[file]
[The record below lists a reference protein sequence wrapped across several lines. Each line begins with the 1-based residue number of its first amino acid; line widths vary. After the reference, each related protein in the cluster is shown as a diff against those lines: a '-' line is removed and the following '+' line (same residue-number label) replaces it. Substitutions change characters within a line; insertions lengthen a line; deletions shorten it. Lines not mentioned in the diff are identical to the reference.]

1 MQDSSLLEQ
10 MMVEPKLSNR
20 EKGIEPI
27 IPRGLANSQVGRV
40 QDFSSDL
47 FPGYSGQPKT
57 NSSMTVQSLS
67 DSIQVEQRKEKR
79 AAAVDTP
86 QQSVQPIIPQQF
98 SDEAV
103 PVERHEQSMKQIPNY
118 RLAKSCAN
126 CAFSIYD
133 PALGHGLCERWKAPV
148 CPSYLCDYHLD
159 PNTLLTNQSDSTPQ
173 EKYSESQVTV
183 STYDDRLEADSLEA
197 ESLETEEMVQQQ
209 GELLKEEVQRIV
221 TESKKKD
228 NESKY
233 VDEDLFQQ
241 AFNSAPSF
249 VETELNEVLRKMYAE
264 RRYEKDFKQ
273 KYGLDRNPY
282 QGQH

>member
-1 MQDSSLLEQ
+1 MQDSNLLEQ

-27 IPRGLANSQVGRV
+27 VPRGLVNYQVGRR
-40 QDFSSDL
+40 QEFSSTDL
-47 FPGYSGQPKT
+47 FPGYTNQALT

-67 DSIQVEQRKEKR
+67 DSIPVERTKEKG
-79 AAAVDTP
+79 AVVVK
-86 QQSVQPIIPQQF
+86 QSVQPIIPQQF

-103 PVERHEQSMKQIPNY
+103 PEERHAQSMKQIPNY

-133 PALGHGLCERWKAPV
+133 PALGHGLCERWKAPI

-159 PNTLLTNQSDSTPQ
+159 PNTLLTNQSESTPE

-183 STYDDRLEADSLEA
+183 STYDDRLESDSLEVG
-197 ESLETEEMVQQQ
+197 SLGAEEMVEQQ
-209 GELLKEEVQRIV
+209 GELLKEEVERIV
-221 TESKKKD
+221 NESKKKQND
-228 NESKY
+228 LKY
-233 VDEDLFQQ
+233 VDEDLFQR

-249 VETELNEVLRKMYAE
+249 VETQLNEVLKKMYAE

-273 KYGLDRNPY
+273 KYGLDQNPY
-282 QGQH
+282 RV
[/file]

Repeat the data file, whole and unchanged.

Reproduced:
[The record below lists a reference protein sequence wrapped across several lines. Each line begins with the 1-based residue number of its first amino acid; line widths vary. After the reference, each related protein in the cluster is shown as a diff against those lines: a '-' line is removed and the following '+' line (same residue-number label) replaces it. Substitutions change characters within a line; insertions lengthen a line; deletions shorten it. Lines not mentioned in the diff are identical to the reference.]

1 MQDSSLLEQ
10 MMVEPKLSNR
20 EKGIEPI
27 IPRGLANSQVGRV
40 QDFSSDL
47 FPGYSGQPKT
57 NSSMTVQSLS
67 DSIQVEQRKEKR
79 AAAVDTP
86 QQSVQPIIPQQF
98 SDEAV
103 PVERHEQSMKQIPNY
118 RLAKSCAN
126 CAFSIYD
133 PALGHGLCERWKAPV
148 CPSYLCDYHLD
159 PNTLLTNQSDSTPQ
173 EKYSESQVTV
183 STYDDRLEADSLEA
197 ESLETEEMVQQQ
209 GELLKEEVQRIV
221 TESKKKD
228 NESKY
233 VDEDLFQQ
241 AFNSAPSF
249 VETELNEVLRKMYAE
264 RRYEKDFKQ
273 KYGLDRNPY
282 QGQH

>member
-1 MQDSSLLEQ
+1 MQDSNLLEQ

-27 IPRGLANSQVGRV
+27 VPRGLVNYQVGRR
-40 QDFSSDL
+40 QEFSSTDL
-47 FPGYSGQPKT
+47 FPGYTNQALT

-67 DSIQVEQRKEKR
+67 DSIPVERTKEKG
-79 AAAVDTP
+79 AVVVK
-86 QQSVQPIIPQQF
+86 QSVQPIIPQQF

-103 PVERHEQSMKQIPNY
+103 PEERHAQSMKQIPNY

-133 PALGHGLCERWKAPV
+133 PALGHGLCERWKAPI

-159 PNTLLTNQSDSTPQ
+159 PNTLLTNQSESTPE

-183 STYDDRLEADSLEA
+183 STYDDRLESDSLEVG
-197 ESLETEEMVQQQ
+197 SLGAEEMVEQQ
-209 GELLKEEVQRIV
+209 GELLKEEVERIV
-221 TESKKKD
+221 NESKKKQND
-228 NESKY
+228 LKY
-233 VDEDLFQQ
+233 VDEDLFQR

-249 VETELNEVLRKMYAE
+249 VETQLNEVLKKMYAE

-273 KYGLDRNPY
+273 KYGLDQNPY
-282 QGQH
+282 RV